The Dow has been on a rollercoaster of a ride, suffering last week from its worst decline since 2008 before rebounding a record 5% this past Monday. While traders have rejoiced the quick turnaround, users of the popular stock trading app Robinhood are furious over a major service outage that has prevented them from trading stocks during this pivotal time.

On Monday afternoon, the first full trading day of March, Robinhood acknowledged via Twitter that the Robinhood app was experiencing a system-wide outage that prevented users from purchasing or trading stocks during the largest Dow surge in a decade.

Frustrated users were quick to respond on Twitter. Some called upon Robinhood to reimburse them for money lost during the surge, while others threatened a class action lawsuit for damages. Many users even tagged the FTC in hopes that the agency would intervene.

The cause of the outage has still not been revealed, leaving users to speculate as to what went wrong. Some believe the outage to be fueled by an error within Robinhood's source code that doesn't account for leap day. Robinhood was also down on March 2, 2016, i.e. right after the most recent leap day.

The mass influx of users caused by the stock market surge could be another possibility for the outage, though this is also speculation. We will update this article if and when Robinhood releases a formal statement regarding the cause of this issue.

Robinhood was back online for a short time Monday night before crashing again on Tuesday morning. At the time we published this piece, Robinhood has been largely restored with full functionality expected to be available soon. For the latest updates, check out Robinhood's service status page here.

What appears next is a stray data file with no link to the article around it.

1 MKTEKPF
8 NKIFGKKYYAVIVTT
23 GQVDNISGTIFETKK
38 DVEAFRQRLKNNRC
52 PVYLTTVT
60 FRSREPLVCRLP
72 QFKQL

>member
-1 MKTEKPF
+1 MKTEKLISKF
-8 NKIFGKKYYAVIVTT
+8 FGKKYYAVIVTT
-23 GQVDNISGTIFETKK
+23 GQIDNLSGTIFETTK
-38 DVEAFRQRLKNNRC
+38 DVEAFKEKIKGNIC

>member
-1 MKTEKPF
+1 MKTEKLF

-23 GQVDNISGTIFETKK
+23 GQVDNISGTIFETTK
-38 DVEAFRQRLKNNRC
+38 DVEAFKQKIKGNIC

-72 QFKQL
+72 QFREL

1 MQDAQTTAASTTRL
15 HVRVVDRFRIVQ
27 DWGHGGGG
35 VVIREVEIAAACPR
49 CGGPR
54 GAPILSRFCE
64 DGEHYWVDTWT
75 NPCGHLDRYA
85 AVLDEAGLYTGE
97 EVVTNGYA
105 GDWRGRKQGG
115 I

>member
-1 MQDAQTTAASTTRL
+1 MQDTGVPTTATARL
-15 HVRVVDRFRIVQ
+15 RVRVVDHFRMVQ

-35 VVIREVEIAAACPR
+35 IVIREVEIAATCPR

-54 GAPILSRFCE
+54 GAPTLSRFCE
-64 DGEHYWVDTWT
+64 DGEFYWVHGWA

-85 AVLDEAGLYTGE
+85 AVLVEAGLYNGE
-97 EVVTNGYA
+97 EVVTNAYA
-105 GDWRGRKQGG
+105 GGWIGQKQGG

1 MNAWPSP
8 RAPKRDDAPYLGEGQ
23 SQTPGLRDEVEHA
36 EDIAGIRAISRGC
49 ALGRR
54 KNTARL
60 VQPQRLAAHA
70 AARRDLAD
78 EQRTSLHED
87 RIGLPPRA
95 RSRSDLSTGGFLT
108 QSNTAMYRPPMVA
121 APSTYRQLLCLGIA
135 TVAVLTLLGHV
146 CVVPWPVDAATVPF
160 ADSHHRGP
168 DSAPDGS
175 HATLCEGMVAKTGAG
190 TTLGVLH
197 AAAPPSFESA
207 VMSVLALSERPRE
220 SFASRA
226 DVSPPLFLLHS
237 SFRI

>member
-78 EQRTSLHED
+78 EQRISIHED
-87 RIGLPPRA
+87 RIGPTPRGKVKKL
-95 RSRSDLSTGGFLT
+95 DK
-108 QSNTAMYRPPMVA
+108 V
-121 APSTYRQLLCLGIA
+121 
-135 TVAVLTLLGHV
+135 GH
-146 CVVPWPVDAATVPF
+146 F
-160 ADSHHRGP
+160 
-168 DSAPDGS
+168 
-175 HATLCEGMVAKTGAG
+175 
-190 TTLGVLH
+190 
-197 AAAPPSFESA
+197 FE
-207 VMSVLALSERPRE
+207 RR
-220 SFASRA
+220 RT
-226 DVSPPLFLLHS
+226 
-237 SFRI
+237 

According to a statement released by Robinhood, the outage was not caused by a leap day bug. Instead, the issue revolves around a vague "instability in a part of our infrastructure that allows our systems to communicate with each other." Although this statement will do little to calm frustrations, Robinhood's service has been fully restored.

Since our initial report, the CEOs of Robinhood have issued a formal statement regarding the service outage. They blame "unprecedented load" (i.e. a heavy volume of users) for "triggering a failure of our DNS system," resulting in a system-wide crash.

To help soften frustrations, Robinhood is offering a paltry $15 discount to its Robinhood Gold subscribers, essentially providing them with three free months of premium service. The company has also pledged to compensate affected users on a “case-by-case basis,” whatever that means.

To see if you're eligible for reimbursement, you can contact Robinhood here and file your claim.